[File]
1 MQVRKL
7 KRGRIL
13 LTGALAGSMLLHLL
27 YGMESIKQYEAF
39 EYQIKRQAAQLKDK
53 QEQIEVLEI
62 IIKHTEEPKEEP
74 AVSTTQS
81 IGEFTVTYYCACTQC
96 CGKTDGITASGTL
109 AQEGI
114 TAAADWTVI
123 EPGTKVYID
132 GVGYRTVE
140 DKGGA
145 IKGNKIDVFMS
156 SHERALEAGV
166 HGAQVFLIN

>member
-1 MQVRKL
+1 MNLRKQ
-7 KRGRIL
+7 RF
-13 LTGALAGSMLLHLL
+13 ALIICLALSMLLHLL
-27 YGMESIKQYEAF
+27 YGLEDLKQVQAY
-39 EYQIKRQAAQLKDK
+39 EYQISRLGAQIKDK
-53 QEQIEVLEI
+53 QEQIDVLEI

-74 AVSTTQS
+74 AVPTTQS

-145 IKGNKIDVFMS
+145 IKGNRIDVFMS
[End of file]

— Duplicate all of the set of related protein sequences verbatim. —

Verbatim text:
1 MQVRKL
7 KRGRIL
13 LTGALAGSMLLHLL
27 YGMESIKQYEAF
39 EYQIKRQAAQLKDK
53 QEQIEVLEI
62 IIKHTEEPKEEP
74 AVSTTQS
81 IGEFTVTYYCACTQC
96 CGKTDGITASGTL
109 AQEGI
114 TAAADWTVI
123 EPGTKVYID
132 GVGYRTVE
140 DKGGA
145 IKGNKIDVFMS
156 SHERALEAGV
166 HGAQVFLIN

>member
-1 MQVRKL
+1 MNLRKQ
-7 KRGRIL
+7 RF
-13 LTGALAGSMLLHLL
+13 ALIICLALSMLLHLL
-27 YGMESIKQYEAF
+27 YGLEDLKQVQAY
-39 EYQIKRQAAQLKDK
+39 EYQISRLGAQIKDK
-53 QEQIEVLEI
+53 QEQIDVLEI

-74 AVSTTQS
+74 AVPTTQS

-145 IKGNKIDVFMS
+145 IKGNRIDVFMS